It is true that in the Finance Act, 1967, contrary to the general practice, there was express provision made saving the Northern Ireland exception. Having put the saving in terms, and spelled it out in the body of the Act, and not relying in this instance, in the 1967 Act, upon the overall saving for Northern Ireland in Section 45(7), it was thought right in that special instance alone to make provision in the Schedule to make it clear, as the hon. Gentleman desires to have it made clear in the present instance, that the saving had taken effect.

That course was followed in the special and peculiar circumstances of the Finance Act, 1967, and was done because it was represented to the draftsmen that that was a desirable way of dealing with the matter. What I have just said about the 1967 Act does not alter the weight of the point that I have earlier put forward, namely that the general practice is to make provision in the repeal Schedule for the repeal of the whole Act, and rely upon what is contained in the body of the Statute to show the territorial extent of the provisions. It is my recommendation to the Committee that it is desirable to adhere, so far as possible, to the general rule that the provision regarding the territorial extent of a Statute is included in the Statute once only. Departures from that practice can only tend to lead to confusion. So long as it is understood that the extent of a repeal Schedule cannot be determined without looking at the body of the Act, no danger arises. But if a practice grew up of sometimes repeating such provisions in repeal Schedules, people who did not find such a provision in a repeal Schedule and did not look at the body of the Act would be liable to be misled.

The reasons for the special entries in the Finance Act, 1967, were as I have put forward. They do not apply in this consolidation Bill where the danger of the exemption of Northern Ireland being overlooked is, in my view, not real. The Bill relates primarily to the Provisional Collection of Taxes Act, 1913, and there is no reason to depart from the general rule that provisions for territorial extent are not repeated in a repeal Schedule. There is some reason to think that if the departure from precedent were made which is incorporated in this Amendment, the overall result would be to add to rather than diminish the risk of misunderstanding and confusion. For that reason, I ask the Committee to reject the Amendment.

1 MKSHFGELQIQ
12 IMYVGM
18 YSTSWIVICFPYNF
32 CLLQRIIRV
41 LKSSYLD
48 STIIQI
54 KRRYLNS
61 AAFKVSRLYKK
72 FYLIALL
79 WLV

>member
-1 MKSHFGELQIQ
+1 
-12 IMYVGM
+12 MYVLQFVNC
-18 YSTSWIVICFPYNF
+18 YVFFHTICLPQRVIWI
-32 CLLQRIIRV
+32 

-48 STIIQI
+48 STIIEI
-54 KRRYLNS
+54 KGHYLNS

Mr. Graham Page

That was a most unsatisfactory answer. The Solicitor-General asked whether this was a sensible way to give effect to the law. Clause 6(3) says quite clearly that the Provisional Collection of Taxes Act, 1913, remains in force for Northern Ireland. The Schedule says that the whole Act is repealed. Is that a sensible way of enacting the law? If it is sensible to put it in the text that the Act remains in force for Northern Ireland, I am sure that it is sensible to repeat it in the Schedule.

If the precedents do not support us, it is about time that we changed them. They will not cause the confusion to which the Solicitor-General referred. The confusion will arise from following precedent and saying two contradictory things in the Bill.

Amendment negatived.

Schedule agreed to.

Bill reported, without Amendment.

Motion made, and Question, That the Bill be now read the Third time, put forthwith, pursuant to Standing Order No. 55 (Third Reading), and agreed to.

Bill accordingly read the Third time and passed, without Amendment.